LA BIENNALE ARTE DI VENEZIA 2019



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Maxim Wakultschik, Algol I, 2019, Optical Portrait Wood Upright-series, varnish on wood on Kapa board behind acrylic glass cover, 180 x 135 x 9 cm


PERSONAL STRUCTURES

An exhibition presented by The European Cultural Centre

The European Cultural Centre

The European Cultural Centre's large biennial exhibition Personal Structures explores new standpoints in contemporary art concerning time, space and existence. The exhibition runs in several locations in Venice from May until the end of autumn, accompanying the 58th Venice Biennale.

We are proud to announce that Maxim has been invited to join this year's selection of international artists.

Exhibition:
11 May 2019 - 24 November 2019
10 a.m. - 6 p.m. Closed on Tuesday. Free entry.


Room #3A5, 3rd floor
European Cultural Centre, Palazzo Mora, Strada Nuova #3659, 30121 Venice, Italy


Biennale Arte 2019


Maxim Wakultschik's Celestial Creatures

On clear winter nights, the constellation of Perseus, named after the Greek hero, is clearly visible amidst the galactic plane of the Milky Way in the Northern sky. The most famous of the constellation are the stars of Algol, their fluctuation in brightness and variability in color noticeable even to the naked eye. The stars of Algol are the prototype of eclipsing binary stars, orbiting each other, interacting with each other, eternally together, yet forever apart.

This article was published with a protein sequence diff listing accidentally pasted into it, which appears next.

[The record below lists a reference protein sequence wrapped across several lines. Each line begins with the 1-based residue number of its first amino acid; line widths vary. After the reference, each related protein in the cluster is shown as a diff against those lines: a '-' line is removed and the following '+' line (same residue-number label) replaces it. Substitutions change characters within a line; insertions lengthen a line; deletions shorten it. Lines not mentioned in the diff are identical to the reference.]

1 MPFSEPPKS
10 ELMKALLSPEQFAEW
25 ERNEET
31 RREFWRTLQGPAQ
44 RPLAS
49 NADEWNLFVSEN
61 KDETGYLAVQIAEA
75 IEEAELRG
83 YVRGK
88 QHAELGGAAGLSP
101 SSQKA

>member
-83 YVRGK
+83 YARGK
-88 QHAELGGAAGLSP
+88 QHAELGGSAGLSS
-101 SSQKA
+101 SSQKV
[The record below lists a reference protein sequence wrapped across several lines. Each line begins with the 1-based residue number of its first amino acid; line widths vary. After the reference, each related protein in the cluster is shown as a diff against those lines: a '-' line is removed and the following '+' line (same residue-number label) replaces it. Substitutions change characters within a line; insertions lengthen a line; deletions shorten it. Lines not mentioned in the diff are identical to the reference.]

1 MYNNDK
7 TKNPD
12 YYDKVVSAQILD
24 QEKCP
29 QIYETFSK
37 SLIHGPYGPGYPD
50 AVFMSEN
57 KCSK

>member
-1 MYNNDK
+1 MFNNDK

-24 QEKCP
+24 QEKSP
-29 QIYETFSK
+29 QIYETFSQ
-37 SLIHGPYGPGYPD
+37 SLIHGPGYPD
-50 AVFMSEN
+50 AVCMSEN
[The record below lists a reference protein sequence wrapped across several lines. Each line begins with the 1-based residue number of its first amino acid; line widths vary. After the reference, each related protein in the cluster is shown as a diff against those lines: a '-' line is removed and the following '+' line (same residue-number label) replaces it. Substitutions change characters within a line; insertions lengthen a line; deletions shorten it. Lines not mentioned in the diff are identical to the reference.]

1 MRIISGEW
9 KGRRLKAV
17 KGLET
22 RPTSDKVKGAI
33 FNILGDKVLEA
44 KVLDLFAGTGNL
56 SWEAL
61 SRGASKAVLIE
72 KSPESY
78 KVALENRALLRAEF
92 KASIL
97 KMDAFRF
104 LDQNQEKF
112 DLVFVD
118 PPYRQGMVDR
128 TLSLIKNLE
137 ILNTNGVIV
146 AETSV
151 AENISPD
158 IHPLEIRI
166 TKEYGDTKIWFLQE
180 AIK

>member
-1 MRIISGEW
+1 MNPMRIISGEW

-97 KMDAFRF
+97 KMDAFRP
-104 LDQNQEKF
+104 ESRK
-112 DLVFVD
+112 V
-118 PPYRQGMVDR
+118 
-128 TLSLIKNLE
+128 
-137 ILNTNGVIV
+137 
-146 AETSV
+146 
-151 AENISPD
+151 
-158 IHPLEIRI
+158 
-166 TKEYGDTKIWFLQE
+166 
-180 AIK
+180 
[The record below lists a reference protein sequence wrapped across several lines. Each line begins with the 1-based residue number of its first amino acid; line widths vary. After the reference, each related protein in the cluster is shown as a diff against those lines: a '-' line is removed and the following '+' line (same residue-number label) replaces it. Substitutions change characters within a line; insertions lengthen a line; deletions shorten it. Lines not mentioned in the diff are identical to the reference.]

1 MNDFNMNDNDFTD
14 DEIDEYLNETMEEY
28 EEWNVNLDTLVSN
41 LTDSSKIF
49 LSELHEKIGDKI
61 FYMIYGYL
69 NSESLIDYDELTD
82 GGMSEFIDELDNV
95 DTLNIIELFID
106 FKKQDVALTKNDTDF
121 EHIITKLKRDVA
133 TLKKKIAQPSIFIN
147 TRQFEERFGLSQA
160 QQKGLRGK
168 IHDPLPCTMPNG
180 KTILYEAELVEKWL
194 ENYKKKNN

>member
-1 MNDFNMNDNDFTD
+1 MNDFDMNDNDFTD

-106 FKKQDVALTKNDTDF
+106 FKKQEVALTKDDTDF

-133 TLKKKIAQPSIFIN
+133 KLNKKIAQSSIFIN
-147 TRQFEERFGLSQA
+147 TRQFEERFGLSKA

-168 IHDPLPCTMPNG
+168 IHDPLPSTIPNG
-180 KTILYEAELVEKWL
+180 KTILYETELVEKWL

With the choice of Algol as title, Wakultschik draws parallels to the importance of luminosi­ty, radiance and the effects of oscillating colors in his creative work. These are the issues that lie at the core of all his art, an art which is essentially a perpetual meditation on visual phenomena. Vibrating hues and shimmering nuances that constantly change with the viewer's perspective and the ambient light make for captivating impressions and an invita­tion to look closer, linger longer and dive deeper into Wakultschik's universe.

Referencing the twin character of the Algol star constellation and demonstrating his equal mastery of two of his signature techniques, Wakultschik's pendant artworks Algol I, from the work series Optical Portraits Wood Upright, and Algol II, from Optical Portraits Wood Flat, mirror each other in motif, while differing in effect.

As is typical for Wakultschik's cosmos of characters, he presents a young woman of ex­ceptional, indeed celestial beauty. With this representation not of an individual, but rather of an ideal, Wakultschik nods toward Renaissance painters, while rooting his message in our own time: By way of superhuman aesthetics, Wakultschik elevates his women into the realm of goddesses, prototypes of the unattainable ideal of beauty of the 21st century, the likes of which can only be found in the heavens above.

(Nathalie Krall, M.A.)


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Maxim Wakultschik, Algol II, 2019, Optical Portrait Wood Flat-series, lacquer on wood on Kapa board behind museum glass, 180 x 135 x 4.5 cm